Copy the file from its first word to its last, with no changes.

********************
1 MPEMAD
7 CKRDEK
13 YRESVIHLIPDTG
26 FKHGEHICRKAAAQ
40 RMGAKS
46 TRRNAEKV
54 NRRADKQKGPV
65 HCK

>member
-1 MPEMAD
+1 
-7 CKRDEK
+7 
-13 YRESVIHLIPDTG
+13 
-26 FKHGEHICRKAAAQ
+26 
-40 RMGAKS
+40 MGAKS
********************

1 MPEMAD
7 CKRDEK
13 YRESVIHLIPDTG
26 FKHGEHICRKAAAQ
40 RMGAKS
46 TRRNAEKV
54 NRRADKQKGPV
65 HCK

>member
-1 MPEMAD
+1 
-7 CKRDEK
+7 
-13 YRESVIHLIPDTG
+13 
-26 FKHGEHICRKAAAQ
+26 
-40 RMGAKS
+40 MGAKS